In liquid-liquid extraction the component you want to transfer (called the solute here and called B in the previous explanation) sits in a liquid (A). B has to be extracted into another liquid (C). During extraction, the solute travels from liquid to liquid. What’s very important in liquid-liquid extraction is that the two liquids do not dissolve in one another. If the liquids would dissolve in one another, they won’t be able to split again. In other words, you’ll end up with a mixture of 3 components instead of separating them further.
As you might guess by the name, in liquid-solid extraction the solute will have to travel from a solid into a liquid (or vice versa). Both processes are used in food, but we will focus on liquid-liquid extraction since it can be simplified a little more easily.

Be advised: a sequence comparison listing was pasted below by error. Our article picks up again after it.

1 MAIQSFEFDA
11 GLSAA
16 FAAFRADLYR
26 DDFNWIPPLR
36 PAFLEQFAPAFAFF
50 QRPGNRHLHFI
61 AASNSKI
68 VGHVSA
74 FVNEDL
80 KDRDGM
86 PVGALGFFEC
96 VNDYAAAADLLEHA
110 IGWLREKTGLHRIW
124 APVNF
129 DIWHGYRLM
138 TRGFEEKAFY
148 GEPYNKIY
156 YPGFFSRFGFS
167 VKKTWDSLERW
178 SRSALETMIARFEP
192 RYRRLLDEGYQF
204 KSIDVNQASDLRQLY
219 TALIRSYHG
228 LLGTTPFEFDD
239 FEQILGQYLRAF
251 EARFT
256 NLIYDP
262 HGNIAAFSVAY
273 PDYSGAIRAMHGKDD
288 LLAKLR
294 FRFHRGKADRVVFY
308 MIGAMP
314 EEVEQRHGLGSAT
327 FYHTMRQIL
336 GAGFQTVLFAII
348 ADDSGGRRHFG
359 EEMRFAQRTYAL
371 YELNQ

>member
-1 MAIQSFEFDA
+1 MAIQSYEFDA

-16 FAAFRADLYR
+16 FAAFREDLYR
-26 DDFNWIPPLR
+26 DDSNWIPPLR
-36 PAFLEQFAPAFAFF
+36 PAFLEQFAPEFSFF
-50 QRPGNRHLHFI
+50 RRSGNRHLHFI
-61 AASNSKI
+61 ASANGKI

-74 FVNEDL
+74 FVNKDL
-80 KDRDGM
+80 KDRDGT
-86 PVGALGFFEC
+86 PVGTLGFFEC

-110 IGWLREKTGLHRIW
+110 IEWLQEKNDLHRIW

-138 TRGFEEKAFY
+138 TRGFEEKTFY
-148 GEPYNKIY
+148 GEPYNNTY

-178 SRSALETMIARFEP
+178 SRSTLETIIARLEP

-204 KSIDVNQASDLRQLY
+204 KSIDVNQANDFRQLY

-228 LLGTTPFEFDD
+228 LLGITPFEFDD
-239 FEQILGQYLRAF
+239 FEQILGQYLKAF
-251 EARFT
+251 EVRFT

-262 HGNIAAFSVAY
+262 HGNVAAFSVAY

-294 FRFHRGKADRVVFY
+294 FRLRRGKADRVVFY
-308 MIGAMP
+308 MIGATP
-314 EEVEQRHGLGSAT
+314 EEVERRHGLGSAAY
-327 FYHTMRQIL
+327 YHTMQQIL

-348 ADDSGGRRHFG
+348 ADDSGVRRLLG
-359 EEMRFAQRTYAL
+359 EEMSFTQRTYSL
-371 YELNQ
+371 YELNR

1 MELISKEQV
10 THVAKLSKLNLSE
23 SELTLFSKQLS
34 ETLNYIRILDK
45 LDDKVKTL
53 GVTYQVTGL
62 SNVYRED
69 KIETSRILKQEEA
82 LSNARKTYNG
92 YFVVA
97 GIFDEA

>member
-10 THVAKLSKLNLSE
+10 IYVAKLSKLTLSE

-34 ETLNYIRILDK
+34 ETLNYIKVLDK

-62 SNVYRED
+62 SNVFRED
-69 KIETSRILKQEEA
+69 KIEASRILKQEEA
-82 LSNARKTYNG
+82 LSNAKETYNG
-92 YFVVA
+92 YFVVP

Liquid-liquid extraction theory
Liquid-liquid extraction isn’t just used in food. It is a very big topic within analytical chemistry. Analytical chemists often use extraction to isolate or concentration a component so it’s easier to analyze by them. There’s quite a lot of theory available on liquid-liquid extraction so we’ll dive into the topic a little deeper.
It is easiest to explain extraction in the most simple system possible, again using the same coding and the image shown below:
- Liquid A
- Liquid B (does not dissolve in A and will not mix)
- Solute S (stars in the images below)
As you can see in the image above, that extraction process wasn’t very efficient. Only half of the stars actually moved from A to B! We would prefer more than half to move though.